To say it’s a hot topic at the moment would be the understatement of the year!
One need only look at Microsoft’s announcements from Build and Inspire this year to understand the scale of their investment into AI. They’ve not only launched new AI driven products such as the Azure OpenAI Service and Bing Chat Enterprise – they’ve been baking it into what feels like their entire product set through the likes of Microsoft 365 Copilot, Microsoft Sales Copilot, GitHub Copilot and more. Microsoft has even partnered with Meta (the owners of Facebook et al.) to invest in Llama 2, a large language model (LLM) akin to ChatGPT (albeit with different use-cases).
Given the plethora of Microsoft marketing campaigns, announcements, updates, and initiatives such as the Microsoft Learn AI Skills Challenge, it’s understandably easy for those of us of working in the Microsoft space to fall down the rabbit hole of AI and lose sight of the bigger picture.
Consider OpenAI’s ChatGPT for example. It’s become so well known, even my non-technical friends and family have asked me about it. Conversational AI such as ChatGPT, and other generative AI such as OpenAI’s DALL·E 2 and Codex only form part of a much wider AI offering.
Consider the recently renamed Azure AI services offering from Microsoft. Whilst ChatGPT may be stealing the limelight, incredibly powerful AI based solutions such as Cognitive Search and Speech offer a plethora of AI based capabilities. Also, let’s not forget Azure Machine Learning, which rather confusingly seems to have been classified outside the Azure AI services grouping.
The point I’m trying to make is that AI, particularly in Azure, is way more than just OpenAI based solutions like ChatGPT.
The bigger picture, however, does not stop there. What good is AI without the data that feeds it, or the infrastructure that hosts it? And what good are either of those things without security, and governance, and connectivity, and so on….
AI in Azure is not something deployed in isolation. Not for anything beyond a dev/test scenario, anyway.
Consider the below Azure Speech Services solution:
In addition to the Azure Cognitive Services both for Language and Speech, there is data in the form of blob storage, processing in the form of Function Apps and presentation in the form of a Web App and Power Bi. The solution comprises several individual components working together.
Now, consider the security and governance aspects of this solution: Is each resource accessible from the internet, or behind a Private Endpoint? Can anyone in your organisation get read access to the data, or is it restricted to specific users or groups? What if multiple instances (and variations thereof) exist, such as production, development and testing environments?
This is where Landing Zones come in.
Applied at either an application level (such as in the above scenario) or at a platform level (covering your entire Azure tenant and subscriptions), an Azure Landing Zone can be used to define and maintain key design principles, such as security and governance.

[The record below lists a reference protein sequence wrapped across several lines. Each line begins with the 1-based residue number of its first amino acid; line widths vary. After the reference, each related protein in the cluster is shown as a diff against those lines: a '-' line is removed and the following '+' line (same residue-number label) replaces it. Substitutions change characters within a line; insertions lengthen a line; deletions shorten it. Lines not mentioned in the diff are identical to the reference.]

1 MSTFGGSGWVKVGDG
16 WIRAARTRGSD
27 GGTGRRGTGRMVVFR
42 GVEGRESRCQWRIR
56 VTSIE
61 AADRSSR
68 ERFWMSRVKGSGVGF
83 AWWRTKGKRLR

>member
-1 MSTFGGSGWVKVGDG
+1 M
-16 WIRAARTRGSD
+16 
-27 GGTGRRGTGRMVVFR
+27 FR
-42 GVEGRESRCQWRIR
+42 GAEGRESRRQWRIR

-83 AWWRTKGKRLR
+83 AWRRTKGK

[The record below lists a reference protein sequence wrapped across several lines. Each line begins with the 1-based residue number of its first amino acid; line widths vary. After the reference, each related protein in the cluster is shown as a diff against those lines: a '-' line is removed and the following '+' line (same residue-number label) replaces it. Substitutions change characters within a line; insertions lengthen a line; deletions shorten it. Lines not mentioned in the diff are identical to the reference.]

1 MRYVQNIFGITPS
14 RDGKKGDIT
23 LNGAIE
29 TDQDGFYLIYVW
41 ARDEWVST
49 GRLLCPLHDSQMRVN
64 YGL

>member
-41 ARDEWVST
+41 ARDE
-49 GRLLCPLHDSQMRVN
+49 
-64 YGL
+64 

Our sample solution could be deployed over multiple Azure subscriptions - one per environment. The subscription can be used as a boundary for both costs but also access. For example, the production environment is deployed to its own subscription. Access onto that subscription is applied via Role Based Access Control (RBAC) only to those users/groups that need it, and Azure Policy is used to audit or even enforce rules, such as the regional location to which resources can be deployed. You'd apply the same concept to a development environment for example, where you'd apply subscription level budgets to prevent costs spiralling out of control, and use Azure Policy to prevent the deployment is highly expensive SKUs.
You can scale this concept out even further, and have centralised resources such as a firewall and VPN gateway providing hub and spoke network topology, and so on.
You'd typically define your platform and application Landing Zones as infrastructure-as-code (IaC) such as Terraform or Bicep, maintain the code within source control, such as GitHub or Azure Repos, and deploy them via pipelines, such as GitHub Actions or Azure Pipelines. Doing so can ensure consistency, compliance and the application of best practice.
So how does this tie back to AI again?!
A couple of weeks ago, Microsoft released a reference architecture for an Azure OpenAI Landing Zone. Seen below:
What you're looking at here appears to be nothing more than a slight extension to the Microsoft provided reference architecture for an enterprise scale Azure landing zone, pictured below:
Note that in Microsoft's AI Landing Zone example, they only reference OpenAI!
What Microsoft have shared with us is their best practice approach to integrating Azure AI resources within a wider context, such as an application or platform level Landing Zone. This includes the likes of Private Endpoints, Network Security Groups and Web Application Firewalls. They also address concepts such as load balancing, monitoring, and identity management.
Building out this solution is way more complicated than it looks (for example via IaC and pipelines), especially with the complexities of private networking in Azure, but to me, this highlights the point I made earlier: AI in Azure doesn't exist in isolation.
Yes, it's new, shiny and very exciting. The possibilities are endless - and it's totally fine to get caught up in the hype! From an Azure perspective, however, implementing AI based resources needs to be as carefully considered as that of any other resource, such as a SQL Database or Virtual Machine. The AI itself is only as good (performant, secure, scalable, resilient etc.) as the infrastructure it's deployed on, and the environment it's deployed onto. Azure Landing Zones exist to help ensure just that.